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Protocol-driven adjustment of ocular hypotensive medication in patients at low risk of conversion to glaucoma
  1. Poemen P M Chan1,
  2. Christopher K S Leung1,
  3. Vivian Chiu1,
  4. Rita Gangwani2,
  5. Abhishek Sharma1,
  6. Sophie So1,
  7. Nathan Congdon1,3,4
  1. 1Department of Ophthalmology & Visual Sciences, The Chinese University of Hong Kong, Hong Kong Eye Hospital, Kowloon, Hong Kong
  2. 2Department of Ophthalmology, The University of Hong Kong, Hong Kong
  3. 3Translational Research for Equitable Eyecare, Zhongshan Ophthalmic Center, Sun Yat-sen University, Guangdong, China
  4. 4ORBIS International, New York, USA
  1. Correspondence to Dr Nathan Congdon, Department of Ophthalmology & Visual Sciences, The Chinese University of Hong Kong, Hong Kong Eye Hospital, Kowloon 510060, Hong Kong; ncongdon1{at}gmail.com

Abstract

Aim To investigate the safety and potential savings of decreasing medication use in low-risk patients with ocular hypertension (OH).

Methods Patients with OH receiving pressure-lowering medication identified by medical record review at a university hospital underwent examination by a glaucoma specialist with assessment of visual field (VF), vertical cup-to-disc ratio (vCDR), central corneal thickness and intraocular pressure (IOP). Subjects with estimated 5-year risk of glaucoma conversion <15% were asked to discontinue ≥1 medication, IOP was remeasured 1 month later and risk was re-evaluated at 1 year.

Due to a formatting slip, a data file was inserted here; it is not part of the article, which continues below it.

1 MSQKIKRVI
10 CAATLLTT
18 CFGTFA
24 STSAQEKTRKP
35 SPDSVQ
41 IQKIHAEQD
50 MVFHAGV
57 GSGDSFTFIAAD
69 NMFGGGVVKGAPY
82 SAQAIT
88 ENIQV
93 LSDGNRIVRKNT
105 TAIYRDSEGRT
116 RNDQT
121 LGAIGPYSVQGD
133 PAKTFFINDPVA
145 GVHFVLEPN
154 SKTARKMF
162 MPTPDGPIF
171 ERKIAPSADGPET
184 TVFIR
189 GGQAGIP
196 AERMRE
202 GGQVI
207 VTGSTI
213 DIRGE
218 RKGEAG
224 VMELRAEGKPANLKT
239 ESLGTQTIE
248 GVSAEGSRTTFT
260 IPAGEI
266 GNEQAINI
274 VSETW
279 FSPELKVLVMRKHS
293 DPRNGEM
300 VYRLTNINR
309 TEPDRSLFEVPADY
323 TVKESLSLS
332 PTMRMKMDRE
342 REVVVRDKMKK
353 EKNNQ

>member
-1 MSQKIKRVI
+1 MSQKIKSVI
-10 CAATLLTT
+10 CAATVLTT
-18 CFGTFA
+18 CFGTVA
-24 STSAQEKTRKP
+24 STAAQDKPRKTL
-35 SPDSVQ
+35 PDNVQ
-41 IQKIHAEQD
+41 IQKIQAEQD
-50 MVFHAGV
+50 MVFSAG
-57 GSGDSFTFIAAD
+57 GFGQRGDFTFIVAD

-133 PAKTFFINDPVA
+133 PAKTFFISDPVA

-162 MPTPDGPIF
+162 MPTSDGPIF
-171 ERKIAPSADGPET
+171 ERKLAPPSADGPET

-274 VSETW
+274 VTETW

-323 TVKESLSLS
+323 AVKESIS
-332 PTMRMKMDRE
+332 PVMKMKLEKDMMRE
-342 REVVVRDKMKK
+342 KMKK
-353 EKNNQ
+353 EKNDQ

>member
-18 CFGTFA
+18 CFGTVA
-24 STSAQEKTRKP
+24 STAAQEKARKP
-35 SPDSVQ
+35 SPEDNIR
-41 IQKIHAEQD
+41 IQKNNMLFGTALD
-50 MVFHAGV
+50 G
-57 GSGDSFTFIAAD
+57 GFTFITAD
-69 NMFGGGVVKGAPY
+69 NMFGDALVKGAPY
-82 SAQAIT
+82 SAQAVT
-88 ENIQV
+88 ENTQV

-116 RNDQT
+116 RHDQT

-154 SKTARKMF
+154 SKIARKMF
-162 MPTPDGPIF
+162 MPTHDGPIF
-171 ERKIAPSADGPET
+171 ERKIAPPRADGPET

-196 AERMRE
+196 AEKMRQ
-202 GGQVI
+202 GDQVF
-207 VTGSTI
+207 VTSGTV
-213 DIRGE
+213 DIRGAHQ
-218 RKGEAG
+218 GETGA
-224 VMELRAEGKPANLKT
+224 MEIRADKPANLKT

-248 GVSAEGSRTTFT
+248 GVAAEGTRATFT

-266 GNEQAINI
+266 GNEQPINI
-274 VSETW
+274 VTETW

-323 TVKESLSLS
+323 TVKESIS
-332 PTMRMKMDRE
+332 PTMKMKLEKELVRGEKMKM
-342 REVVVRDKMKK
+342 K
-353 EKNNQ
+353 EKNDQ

Results Among 212 eyes of 126 patients, 44 (20.8%) had 5-year risk >15% and 14 (6.6%) had unreliable baseline VF. At 1 month, 15 patients (29 eyes, 13.7%) defaulted follow-up or refused to discontinue medication and 11 eyes (5.2%) had risk >15%. The remaining 69 patients (107 eyes, 50.7%) successfully discontinued 141 medications and completed 1-year follow-up. Mean IOP (20.5±2.65 mm Hg vs 20.3±3.40, p=0.397) did not change, though mean VF pattern SD (1.58±0.41 dB vs 1.75±0.56 dB, p=0.001) and glaucoma conversion risk (7.31±3.74% vs 8.76±6.28%, p=0.001) increased at 1 year. Mean defect decreased (−1.42±1.60 vs −1.07±1.52, p=0.022). One eye (0.47%) developed a repeatable VF defect and 13 eyes (6.1%) had 5-year risk >15% at 1 year. The total 1-year cost of medications saved was US$4596.

Conclusions Nearly half (43.9%) of low-risk OH eyes in this setting could safely reduce medications over 1 year, realising substantial savings.

  • Epidemiology
  • Glaucoma

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